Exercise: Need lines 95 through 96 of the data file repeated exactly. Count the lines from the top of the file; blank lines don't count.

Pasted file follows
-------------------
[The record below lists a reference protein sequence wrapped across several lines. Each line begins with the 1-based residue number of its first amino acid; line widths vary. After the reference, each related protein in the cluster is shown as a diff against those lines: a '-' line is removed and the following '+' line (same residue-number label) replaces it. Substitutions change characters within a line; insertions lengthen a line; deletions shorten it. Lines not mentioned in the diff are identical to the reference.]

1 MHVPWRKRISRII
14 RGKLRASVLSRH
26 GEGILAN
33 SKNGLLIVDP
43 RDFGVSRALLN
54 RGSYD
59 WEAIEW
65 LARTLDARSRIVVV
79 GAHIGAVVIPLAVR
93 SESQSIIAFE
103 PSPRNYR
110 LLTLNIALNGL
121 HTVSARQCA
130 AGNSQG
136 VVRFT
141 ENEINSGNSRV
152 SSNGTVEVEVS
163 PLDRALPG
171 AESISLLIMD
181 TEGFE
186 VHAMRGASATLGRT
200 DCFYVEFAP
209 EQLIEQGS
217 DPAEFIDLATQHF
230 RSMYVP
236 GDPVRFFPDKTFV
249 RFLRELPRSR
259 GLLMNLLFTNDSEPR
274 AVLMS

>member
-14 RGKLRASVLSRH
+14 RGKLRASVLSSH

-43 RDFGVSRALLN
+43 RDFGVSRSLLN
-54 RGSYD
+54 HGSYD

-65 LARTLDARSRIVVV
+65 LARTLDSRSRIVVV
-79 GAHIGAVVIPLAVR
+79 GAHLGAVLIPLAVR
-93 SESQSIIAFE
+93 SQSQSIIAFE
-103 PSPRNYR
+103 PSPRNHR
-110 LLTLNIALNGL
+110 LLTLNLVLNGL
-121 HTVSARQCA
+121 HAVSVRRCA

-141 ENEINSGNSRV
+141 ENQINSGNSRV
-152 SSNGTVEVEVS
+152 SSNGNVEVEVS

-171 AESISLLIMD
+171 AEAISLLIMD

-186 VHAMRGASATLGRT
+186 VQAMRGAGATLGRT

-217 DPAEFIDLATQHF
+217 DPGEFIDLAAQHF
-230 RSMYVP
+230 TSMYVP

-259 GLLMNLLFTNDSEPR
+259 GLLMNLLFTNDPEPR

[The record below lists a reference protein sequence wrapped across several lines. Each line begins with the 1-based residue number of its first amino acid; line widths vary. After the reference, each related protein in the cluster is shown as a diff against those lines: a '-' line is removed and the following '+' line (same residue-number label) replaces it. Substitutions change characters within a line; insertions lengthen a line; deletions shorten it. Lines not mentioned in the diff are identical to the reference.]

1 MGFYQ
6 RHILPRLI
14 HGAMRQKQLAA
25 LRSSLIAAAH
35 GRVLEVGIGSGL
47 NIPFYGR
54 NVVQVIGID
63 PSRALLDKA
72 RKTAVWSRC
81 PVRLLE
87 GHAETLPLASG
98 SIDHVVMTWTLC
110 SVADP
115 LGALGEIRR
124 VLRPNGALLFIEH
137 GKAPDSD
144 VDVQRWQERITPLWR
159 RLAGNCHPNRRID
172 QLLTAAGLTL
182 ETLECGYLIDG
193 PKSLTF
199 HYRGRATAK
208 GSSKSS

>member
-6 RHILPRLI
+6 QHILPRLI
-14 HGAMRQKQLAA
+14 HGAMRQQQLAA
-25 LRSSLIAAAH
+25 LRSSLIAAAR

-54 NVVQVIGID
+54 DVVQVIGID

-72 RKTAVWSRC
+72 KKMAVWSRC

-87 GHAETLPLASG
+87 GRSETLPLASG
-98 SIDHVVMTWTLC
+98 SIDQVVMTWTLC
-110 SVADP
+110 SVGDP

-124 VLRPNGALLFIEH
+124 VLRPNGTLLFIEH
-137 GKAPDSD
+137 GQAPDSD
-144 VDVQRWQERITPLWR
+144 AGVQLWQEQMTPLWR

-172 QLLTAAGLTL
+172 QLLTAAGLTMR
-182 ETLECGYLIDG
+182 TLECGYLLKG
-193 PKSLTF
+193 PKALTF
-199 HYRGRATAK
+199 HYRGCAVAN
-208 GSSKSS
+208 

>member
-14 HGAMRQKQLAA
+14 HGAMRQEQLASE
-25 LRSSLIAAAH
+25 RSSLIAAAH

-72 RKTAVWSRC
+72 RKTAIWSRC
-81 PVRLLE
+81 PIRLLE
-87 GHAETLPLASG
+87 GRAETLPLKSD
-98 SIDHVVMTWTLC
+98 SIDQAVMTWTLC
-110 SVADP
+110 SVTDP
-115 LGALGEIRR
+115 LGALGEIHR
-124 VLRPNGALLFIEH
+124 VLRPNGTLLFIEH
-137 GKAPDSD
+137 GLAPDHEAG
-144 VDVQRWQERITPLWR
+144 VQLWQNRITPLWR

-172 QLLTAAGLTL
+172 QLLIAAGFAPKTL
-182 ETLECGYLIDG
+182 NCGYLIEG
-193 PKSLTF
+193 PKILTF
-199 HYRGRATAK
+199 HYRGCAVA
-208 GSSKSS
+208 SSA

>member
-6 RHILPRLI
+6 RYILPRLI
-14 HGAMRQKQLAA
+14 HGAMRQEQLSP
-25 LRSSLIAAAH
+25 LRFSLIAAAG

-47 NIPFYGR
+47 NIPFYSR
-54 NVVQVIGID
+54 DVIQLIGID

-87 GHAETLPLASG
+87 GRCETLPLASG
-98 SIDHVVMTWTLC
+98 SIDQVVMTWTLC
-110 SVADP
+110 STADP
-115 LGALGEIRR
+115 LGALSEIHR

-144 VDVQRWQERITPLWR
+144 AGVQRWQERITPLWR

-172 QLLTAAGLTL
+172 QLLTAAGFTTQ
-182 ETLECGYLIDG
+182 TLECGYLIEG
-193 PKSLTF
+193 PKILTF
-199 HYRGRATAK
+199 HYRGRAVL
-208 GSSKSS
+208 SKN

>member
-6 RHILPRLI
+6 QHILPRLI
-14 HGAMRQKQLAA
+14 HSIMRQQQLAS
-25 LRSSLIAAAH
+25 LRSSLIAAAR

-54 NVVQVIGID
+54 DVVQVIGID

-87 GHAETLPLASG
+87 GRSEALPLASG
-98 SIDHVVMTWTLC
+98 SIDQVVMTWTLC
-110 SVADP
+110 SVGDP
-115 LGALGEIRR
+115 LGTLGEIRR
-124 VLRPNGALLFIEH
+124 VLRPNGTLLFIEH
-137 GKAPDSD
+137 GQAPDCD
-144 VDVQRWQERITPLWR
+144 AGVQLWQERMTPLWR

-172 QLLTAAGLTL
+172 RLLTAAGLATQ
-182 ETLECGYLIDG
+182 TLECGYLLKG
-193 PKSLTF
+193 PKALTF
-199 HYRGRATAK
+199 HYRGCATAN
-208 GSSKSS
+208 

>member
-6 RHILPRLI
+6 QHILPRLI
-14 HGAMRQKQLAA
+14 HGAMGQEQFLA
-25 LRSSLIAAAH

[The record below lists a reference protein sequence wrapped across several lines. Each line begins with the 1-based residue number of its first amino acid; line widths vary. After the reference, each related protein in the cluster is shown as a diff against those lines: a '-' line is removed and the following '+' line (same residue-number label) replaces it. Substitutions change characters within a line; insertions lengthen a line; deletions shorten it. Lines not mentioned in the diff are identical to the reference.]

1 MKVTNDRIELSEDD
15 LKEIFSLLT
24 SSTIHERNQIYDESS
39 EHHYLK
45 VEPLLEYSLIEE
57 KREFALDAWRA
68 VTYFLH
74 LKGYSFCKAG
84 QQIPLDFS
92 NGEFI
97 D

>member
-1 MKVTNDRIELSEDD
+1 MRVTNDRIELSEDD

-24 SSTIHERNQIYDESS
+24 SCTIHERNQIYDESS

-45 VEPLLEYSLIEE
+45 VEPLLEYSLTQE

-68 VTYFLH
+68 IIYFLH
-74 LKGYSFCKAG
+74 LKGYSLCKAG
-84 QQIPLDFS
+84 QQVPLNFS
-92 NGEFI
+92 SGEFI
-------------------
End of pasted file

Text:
-54 NVVQVIGID
+54 DVVQVIGID